• As compared with methyl mercury, the total amount of HgS accumulated in the tissues ranging is about one five-thousandth of methyl mercury, which is well correlated with the biological activity of HgS reported previously.
• (Tissue distribution of different mercurial compounds analyzed by the
improved FI-CVAAS. Yen CC, Liu SH, Chen WK, Lin RH, Lin-Shiau SY.
Institute of Toxicology, College of Medicine, National Taiwan
PMID: 12166816 [PubMed - indexed for MEDLINE]
HgS or cinnabar was administered orally (1.0 g/kg) to Hartley-strain guinea pigs once daily for 7 consecutive days. A battery of electrophysiological, biochemical, and histopathological examinations were performed
The increased Hg contents in the cerebellum following oral administration of HgS and cinnabar were responsible, at least in part, for the detrimental neurotoxic effect on the VOR (vestibular ocular reflex system)
• Young YH, Chuu JJ, Liu SH, Lin-Shiau SY.
• Neurotoxic mechanism of cinnabar and mercuric sulfide on the vestibulo-ocular
reflex system of guinea pigs. Department of Otolaryngology, National
Taiwan University Hospital, No. 1 Section 1, Jen-Ai Road, Taipei,
PMID: 12011485 [PubMed - indexed for MEDLINE]
This study compared the neurobehavioral toxicities of three mercurial
compounds: Methyl mercury (MeHg) which is soluble and organic. Mercuric
sulfide (HgS) and Cinnabar (naturally occurring HgS), which are
insoluble and inorganic. Cinnabar, a Chinese mineral medicine, is still
used as a sedative in some Asian countries, but there is relatively
little toxicological information about it. These mercurial compounds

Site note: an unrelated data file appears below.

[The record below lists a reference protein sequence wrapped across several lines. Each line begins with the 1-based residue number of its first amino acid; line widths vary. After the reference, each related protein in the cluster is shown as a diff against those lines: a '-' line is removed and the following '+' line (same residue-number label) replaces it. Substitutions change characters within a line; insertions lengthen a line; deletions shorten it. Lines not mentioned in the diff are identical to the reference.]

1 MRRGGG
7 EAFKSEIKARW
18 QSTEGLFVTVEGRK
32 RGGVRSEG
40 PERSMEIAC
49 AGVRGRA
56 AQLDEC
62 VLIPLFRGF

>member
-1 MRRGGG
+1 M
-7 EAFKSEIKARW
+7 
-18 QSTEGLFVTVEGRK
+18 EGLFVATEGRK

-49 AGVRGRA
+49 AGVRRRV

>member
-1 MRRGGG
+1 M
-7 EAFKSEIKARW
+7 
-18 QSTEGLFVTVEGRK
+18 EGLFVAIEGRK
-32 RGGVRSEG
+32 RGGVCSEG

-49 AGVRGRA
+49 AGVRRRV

were administered intra peritoneal (MeHg, 2 mg/ kg) or orally (HgS and
cinnabar, 1.0 g/kg) to male rats once every day for 13 consecutive days
with assays conducted during or after discontinuous administration for 1
h, 2, 8 and 33 weeks. Neurotoxicity was assessed based on the active
avoid-ance response and locomotor activity. The results obtained showed
that MeHg and cinnabar prominently and irreversibly caused a decrease in
body weight, prolongation of latency for escape from electric shock, a
decrease in the percentage for the conditioned avoidance response (CAR)
to electric shock, impairment of spontaneous locomotion and inhibition
of Na+/K+-ATPase activity of the cerebral cortex. In contrast. HgS
reversibly inhibited spontaneous locomotion and Na+/K+-ATPase activity.
It was noted that HgS significantly decreased the latency of escape from
electric shock during the ad-ministration period, which lasted for 33
weeks after discontinuous administration.
These findings suggests that insoluble HgS and cinnabar can be absorbed from the G-I tract and distributed to the brain.
The possibility that contamination due to other minerals in the cinnabar is responsible for the greater neurotoxic effects compared to HgS is under investigation.
Chuu JJ, Liu SH, Lin-Shiau SY.
Insitutes of Toxicology, College of Medicine, National Taiwan University, Taipei, ROC.
PMID: 11370760 [PubMed – indexed for MEDLINE]